Following the Kupunn meeting these outcomes were tested for a number of sites in the Darling Downs of Southern Queensland, using a range of starting soil moisture conditions and 100 year meteorological records. All simulations confirmed the hypothes is that later sowing results in higher yield expectations than early sowing. Further analysis showed that the risk of not having a sowing opportunity after the end of November was also found to be minimal (about 2 years in 100).

Extension to other farmers

Farmer members of the Kupunn group took the initiative of extending the message they gained from this interaction. They did this through presentations to other groups and through stories to the rural press and the national press (including the Bulletin) . The message was also extended through similar simulations tailored to fit the soils and local meteorological data of other FARM-SCAPE groups and IAMA groups benefiting from a close association with the FARMSCAPE project. Overall more than 150 farmers were present at such group activities. A press release prepared by APSRU researchers was given good exposure in the local media.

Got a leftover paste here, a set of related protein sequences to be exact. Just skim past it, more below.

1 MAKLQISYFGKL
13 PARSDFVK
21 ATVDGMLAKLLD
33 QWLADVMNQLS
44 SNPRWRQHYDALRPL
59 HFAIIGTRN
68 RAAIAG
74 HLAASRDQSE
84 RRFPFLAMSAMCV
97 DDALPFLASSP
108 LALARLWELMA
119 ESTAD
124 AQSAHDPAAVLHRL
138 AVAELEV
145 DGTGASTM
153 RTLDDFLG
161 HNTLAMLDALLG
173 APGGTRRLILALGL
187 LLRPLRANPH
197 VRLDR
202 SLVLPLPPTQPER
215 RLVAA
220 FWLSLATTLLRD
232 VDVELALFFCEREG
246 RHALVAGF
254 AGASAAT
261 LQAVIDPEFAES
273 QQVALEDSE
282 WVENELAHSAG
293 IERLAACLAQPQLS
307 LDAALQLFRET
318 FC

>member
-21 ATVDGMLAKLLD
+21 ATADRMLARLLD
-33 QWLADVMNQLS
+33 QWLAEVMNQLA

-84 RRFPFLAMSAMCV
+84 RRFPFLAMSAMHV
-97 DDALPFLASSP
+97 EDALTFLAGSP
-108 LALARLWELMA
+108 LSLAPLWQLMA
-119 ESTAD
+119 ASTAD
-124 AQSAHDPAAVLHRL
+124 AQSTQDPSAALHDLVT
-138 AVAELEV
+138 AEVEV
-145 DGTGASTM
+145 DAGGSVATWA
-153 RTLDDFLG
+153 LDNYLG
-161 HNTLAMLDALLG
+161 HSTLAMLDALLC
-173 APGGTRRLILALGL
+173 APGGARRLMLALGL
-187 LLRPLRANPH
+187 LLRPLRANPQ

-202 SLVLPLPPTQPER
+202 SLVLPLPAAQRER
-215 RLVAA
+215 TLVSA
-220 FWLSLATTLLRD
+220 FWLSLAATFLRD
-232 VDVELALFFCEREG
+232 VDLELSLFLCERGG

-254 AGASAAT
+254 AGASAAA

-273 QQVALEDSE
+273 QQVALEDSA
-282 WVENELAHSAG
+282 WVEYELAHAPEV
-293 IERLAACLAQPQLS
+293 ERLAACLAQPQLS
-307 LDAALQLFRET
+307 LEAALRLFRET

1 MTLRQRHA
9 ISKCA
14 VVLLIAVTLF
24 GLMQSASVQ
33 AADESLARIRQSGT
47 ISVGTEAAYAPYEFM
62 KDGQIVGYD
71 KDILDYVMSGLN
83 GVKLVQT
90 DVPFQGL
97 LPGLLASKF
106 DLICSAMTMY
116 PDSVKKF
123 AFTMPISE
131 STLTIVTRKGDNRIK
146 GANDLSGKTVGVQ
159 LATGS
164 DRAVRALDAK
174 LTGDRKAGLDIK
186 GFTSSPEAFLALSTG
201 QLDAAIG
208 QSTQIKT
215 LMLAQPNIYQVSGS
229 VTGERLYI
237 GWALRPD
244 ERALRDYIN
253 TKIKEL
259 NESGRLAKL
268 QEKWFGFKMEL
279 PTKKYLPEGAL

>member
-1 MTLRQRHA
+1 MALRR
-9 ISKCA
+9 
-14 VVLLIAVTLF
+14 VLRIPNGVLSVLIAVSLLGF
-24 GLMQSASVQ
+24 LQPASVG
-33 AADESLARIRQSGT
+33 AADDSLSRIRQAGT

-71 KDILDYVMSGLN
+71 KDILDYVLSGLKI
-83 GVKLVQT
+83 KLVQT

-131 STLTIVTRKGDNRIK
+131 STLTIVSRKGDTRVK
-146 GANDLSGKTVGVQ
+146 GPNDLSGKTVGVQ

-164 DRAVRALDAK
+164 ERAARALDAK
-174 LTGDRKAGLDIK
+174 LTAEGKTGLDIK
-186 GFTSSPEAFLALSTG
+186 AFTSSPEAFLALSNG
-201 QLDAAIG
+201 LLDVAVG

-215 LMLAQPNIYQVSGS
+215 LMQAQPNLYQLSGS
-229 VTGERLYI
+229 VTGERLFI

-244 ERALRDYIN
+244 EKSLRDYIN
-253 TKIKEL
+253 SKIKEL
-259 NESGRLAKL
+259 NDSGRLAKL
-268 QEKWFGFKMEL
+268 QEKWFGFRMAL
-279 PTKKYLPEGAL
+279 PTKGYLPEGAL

This is a case study of researchers taking tools such as simulation models and deep soil sampling technology into a participatory learning environment with farmers and advisers. The story of one such learning activity illustrates the potential for syner gy of farmers' systemic knowledge of farming and the systematic analysis that can be carried out with a simulation model that has been specified to a farmer's paddock. It is significant that previous analysis of SOI and time of sowing of various crops in this region, conducted in Operations Research mode, did not discover the potential benefit of sowing sorghum late in a negative September SOI phase. The opportunity for farmers to fine tune their management options while researchers gain new insights into farm management by systematically testing farmers' insights is unique to the FARMSCAPE approach.


1. McCown R.L., Carberry P.S., Foale M.A., Hochman Z., Coutts J.A. and Dalgliesh N.P. 1998. Proc. 9th Aust. Agron. Conf. These Proceedings

2. McCown R.L., Hammer, G.L., Hargreaves, J.N.H., Holzworth, D.P. and Freebairn, D.M.. 1996. Agric. Systems 50, 225-271.

3. Foale MA and Carberry PS. 1996. Proc. 3rd. Aust. Sorghum Conf., Tamworth. pp. 63-74.

4. Dalgliesh N.P., Olm N., Douglas N., and McCown R.L. 1998. Proc. 9th. Aust. Agron. Conf. These Proceedings

5. Stone, RC, Hammer GL and Marcussen T. 1996. Nature 384, 252-255.